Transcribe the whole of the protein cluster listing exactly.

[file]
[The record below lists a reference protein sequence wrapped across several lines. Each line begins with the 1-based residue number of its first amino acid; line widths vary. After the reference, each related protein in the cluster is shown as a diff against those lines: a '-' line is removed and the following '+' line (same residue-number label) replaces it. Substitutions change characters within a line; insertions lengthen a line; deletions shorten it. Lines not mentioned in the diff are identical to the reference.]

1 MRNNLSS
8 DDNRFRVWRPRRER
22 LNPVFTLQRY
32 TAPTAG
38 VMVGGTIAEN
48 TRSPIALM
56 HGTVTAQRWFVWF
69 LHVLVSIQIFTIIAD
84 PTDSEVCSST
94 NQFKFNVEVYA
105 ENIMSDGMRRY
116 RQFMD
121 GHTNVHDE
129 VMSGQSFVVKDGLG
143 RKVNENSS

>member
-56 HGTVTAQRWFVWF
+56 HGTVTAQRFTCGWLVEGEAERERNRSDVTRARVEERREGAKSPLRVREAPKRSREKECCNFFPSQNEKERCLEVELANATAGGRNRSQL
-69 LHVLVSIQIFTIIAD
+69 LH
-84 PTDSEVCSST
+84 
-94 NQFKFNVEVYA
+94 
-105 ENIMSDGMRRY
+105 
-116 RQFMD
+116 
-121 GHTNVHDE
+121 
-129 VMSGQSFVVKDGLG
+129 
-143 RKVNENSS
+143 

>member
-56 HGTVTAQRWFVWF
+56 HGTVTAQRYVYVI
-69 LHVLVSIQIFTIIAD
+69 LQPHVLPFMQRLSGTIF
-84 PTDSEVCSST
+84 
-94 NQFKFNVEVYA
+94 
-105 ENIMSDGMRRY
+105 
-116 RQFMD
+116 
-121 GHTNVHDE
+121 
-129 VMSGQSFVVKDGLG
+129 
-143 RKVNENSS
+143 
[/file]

[The record below lists a reference protein sequence wrapped across several lines. Each line begins with the 1-based residue number of its first amino acid; line widths vary. After the reference, each related protein in the cluster is shown as a diff against those lines: a '-' line is removed and the following '+' line (same residue-number label) replaces it. Substitutions change characters within a line; insertions lengthen a line; deletions shorten it. Lines not mentioned in the diff are identical to the reference.]

1 MRNNLSS
8 DDNRFRVWRPRRER
22 LNPVFTLQRY
32 TAPTAG
38 VMVGGTIAEN
48 TRSPIALM
56 HGTVTAQRWFVWF
69 LHVLVSIQIFTIIAD
84 PTDSEVCSST
94 NQFKFNVEVYA
105 ENIMSDGMRRY
116 RQFMD
121 GHTNVHDE
129 VMSGQSFVVKDGLG
143 RKVNENSS

>member
-56 HGTVTAQRWFVWF
+56 HGTVTAQRFTCGWLVEGEAERERNRSDVTRARVEERREGAKSPLRVREAPKRSREKECCNFFPSQNEKERCLEVELANATAGGRNRSQL
-69 LHVLVSIQIFTIIAD
+69 LH
-84 PTDSEVCSST
+84 
-94 NQFKFNVEVYA
+94 
-105 ENIMSDGMRRY
+105 
-116 RQFMD
+116 
-121 GHTNVHDE
+121 
-129 VMSGQSFVVKDGLG
+129 
-143 RKVNENSS
+143 

>member
-56 HGTVTAQRWFVWF
+56 HGTVTAQRYVYVI
-69 LHVLVSIQIFTIIAD
+69 LQPHVLPFMQRLSGTIF
-84 PTDSEVCSST
+84 
-94 NQFKFNVEVYA
+94 
-105 ENIMSDGMRRY
+105 
-116 RQFMD
+116 
-121 GHTNVHDE
+121 
-129 VMSGQSFVVKDGLG
+129 
-143 RKVNENSS
+143 